Exhibit honors VCD professor, artist Darling

Christopher Darling, an assistant professor of visual communication design at Kent State, died unexpectedly this weekend. 

Christopher Darling, an assistant professor of visual communication design at Kent State, died unexpectedly this weekend. 

Brady Warmbein Reporter

A woman is sketched in red pencil. Her face, half-illuminated in red shadow, stands out along with her dark makeup. Her naked breasts hang loose on her chest, while she sits and leans slightly to the right of the page.

A human-deer hybrid wearing white underwear sleeps under translucent covers. A football player stands on a rock-like pedestal beside a woman, who has fetuses braided into her hair.

All these images were created by Christopher Darling, a visual communication design professor who died by suicide June 2018. His artwork went on display in the Taylor Hall art gallery Thursday, which will be available to students and faculty until March 19.

Darling taught illustration and digital design at Kent State starting in 2014. He had a freelance career with commissions from Sony, the United Nations and the New Yorker. His interests included social justice and working with incarcerated men and women in America.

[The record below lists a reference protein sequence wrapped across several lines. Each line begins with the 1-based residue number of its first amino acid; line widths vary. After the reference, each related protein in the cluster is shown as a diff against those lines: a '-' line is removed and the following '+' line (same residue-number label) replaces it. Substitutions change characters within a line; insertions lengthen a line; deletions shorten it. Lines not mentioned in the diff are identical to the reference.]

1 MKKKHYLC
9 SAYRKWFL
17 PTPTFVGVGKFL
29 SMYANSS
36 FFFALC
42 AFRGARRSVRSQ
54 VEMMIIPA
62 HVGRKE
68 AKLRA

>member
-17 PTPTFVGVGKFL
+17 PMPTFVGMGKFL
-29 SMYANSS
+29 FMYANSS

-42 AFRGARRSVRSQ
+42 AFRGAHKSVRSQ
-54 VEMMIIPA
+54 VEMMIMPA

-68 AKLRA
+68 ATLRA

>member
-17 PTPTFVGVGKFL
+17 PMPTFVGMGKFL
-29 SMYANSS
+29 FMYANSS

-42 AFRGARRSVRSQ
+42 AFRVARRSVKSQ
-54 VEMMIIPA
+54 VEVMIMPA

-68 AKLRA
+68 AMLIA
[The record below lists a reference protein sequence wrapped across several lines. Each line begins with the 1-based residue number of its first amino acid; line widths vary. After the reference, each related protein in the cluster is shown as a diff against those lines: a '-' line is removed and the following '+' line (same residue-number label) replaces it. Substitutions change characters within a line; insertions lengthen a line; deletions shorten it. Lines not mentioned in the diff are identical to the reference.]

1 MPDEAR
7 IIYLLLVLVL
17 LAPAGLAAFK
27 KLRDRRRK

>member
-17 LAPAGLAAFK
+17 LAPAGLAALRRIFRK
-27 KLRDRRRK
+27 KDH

“The boy who loved to draw” enjoyed everything about his job, Deborah Darling, Chris’ mother and a poet, said.

“He pretty much lived his dream,” she said. “He loved the students and he was really good at what he did.”

Further traits of Darling shone through his work, Doug Goldsmith, an assistant professor in the School of VCD, said.

“He was a humanitarian and altruistic,” Goldsmith said. “He had the biggest heart of almost anyone I’ve ever known. Looking at the stuff he did when he was in school, it all deals with social activism in the human condition.”

Deborah Darling and her family showcased her son’s designs at their local art venue in Kalamazoo, Michigan. Afterward, Darling approached Kathy McConaughy, professional in residence, with the idea of creating an art gallery to honor her son’s impact.

 “His mom really wanted to have this show come to campus so that the creative community, including the students that knew him, could enjoy it,” McConaughy said.

Over 70 pieces of artwork, ranging from drawings in sketchbooks to photographs of murals, hang on the gallery walls. 

Kelsey Velemirovich, a senior VCD major and former student of Darling’s, said she was impressed with the breadth of work.

“It’s interesting to see that there is process work and his finished pieces,” Velemirovich said. “There’s just a lot of his personality in it.”

Darling left a message for both students and faculty with the opening of the art gallery.

“Be diversified,” Goldsmith said. “Be prolific, and then never stop doing your work. Put your heart, your soul, your mind, what you’re feeling and how you react to the world into your work. Allow that to be your vehicle. When I look at everything in here, it’s Christopher’s creative skill. It is finding a voice and hoping to reach society or anyone who looks at his work.”

Contact Brady Warmbein at [email protected].